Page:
Director, Policy Futures
Congress should increase the share of the Social Security payroll tax that’s devoted to Disability Insurance (DI) and reduce the share allocated to Old-Age and Survivors Insurance (OASI). We explain in a new paper why that’s essential to avoid a 20 percent across-the-board cut in DI benefits in 2016, how Congress has reallocated payroll tax revenues many times in the past, and that reallocation has not been controversial.
The current Social Security tax is 6.2 percent of wages up to $117,000 in 2014, which both employers and employees pay. Of this total, 5.3 percent of covered wages goes to the OASI trust fund, and 0.9 percent goes to the DI trust fund.
Traditionally, lawmakers have divided the total payroll tax between OASI and DI according to the programs’ respective needs. Congress has reallocated payroll tax revenues many times — sometimes from OASI to DI, sometimes in the other direction — to maintain the necessary balance.
The current allocation reflects policymakers’ decision in 1994, when they last reallocated taxes between the programs. The 1994 reallocations only partly mitigated the effects of the 1983 Social Security amendments, which slightly raised DI’s cost and cut DI’s share of the payroll tax.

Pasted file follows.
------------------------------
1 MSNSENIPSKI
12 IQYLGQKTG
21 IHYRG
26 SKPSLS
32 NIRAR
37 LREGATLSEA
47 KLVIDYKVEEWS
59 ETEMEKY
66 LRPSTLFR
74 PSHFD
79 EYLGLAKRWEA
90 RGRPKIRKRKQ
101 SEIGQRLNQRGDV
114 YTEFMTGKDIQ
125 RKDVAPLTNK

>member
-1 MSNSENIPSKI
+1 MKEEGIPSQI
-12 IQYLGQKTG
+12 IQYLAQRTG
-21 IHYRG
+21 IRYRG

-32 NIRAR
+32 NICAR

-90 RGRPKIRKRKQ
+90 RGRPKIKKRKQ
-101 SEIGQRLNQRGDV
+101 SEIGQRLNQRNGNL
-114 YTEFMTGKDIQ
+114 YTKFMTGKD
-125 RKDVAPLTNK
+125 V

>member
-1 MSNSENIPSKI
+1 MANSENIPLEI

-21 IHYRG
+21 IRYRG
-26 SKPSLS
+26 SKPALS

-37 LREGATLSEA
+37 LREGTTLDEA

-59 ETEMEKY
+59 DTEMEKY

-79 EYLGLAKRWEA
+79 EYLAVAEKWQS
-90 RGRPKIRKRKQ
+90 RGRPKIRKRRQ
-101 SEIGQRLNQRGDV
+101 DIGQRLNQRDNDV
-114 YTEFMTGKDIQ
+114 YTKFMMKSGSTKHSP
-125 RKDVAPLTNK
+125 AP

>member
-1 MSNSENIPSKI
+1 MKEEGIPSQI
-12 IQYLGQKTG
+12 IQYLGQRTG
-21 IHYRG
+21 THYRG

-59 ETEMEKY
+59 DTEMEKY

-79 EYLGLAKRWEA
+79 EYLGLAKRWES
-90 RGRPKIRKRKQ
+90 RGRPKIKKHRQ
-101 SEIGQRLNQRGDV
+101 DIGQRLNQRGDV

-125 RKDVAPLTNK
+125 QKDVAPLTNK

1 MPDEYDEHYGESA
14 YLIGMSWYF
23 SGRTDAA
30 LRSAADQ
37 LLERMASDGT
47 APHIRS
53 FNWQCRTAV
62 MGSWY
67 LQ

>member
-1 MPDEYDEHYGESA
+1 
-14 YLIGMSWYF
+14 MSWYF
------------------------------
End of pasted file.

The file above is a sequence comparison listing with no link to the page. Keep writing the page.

Lawmakers expected that the 1994 reallocations would keep DI solvent until 2016. Despite fluctuations in the meantime, current projections still anticipate that the trust fund will be depleted in 2016 as forecast.
DI’s anticipated trust fund depletion does not indicate that the program is out of control or that it’s “bankrupt;” that is, if the trust fund were depleted and policymakers took no action, the program could still pay about 80 percent of benefits. But, at the same time, cutting benefits by one-fifth for an extremely vulnerable group of severely disabled Americans is unacceptable.
Ideally, Congress would address DI’s finances in the context of legislation to restore overall Social Security solvency, as we’ve previously pointed out. But even if policymakers make progress toward a well-rounded solvency package before late 2016, which seems unlikely, any changes in DI benefits or eligibility would surely phase in gradually and hence do little to replenish the DI fund by 2016. Consequently, reallocating payroll tax revenues between the two programs would still be necessary.
There is nothing novel or controversial in such a step, and failing to take it would be irresponsible.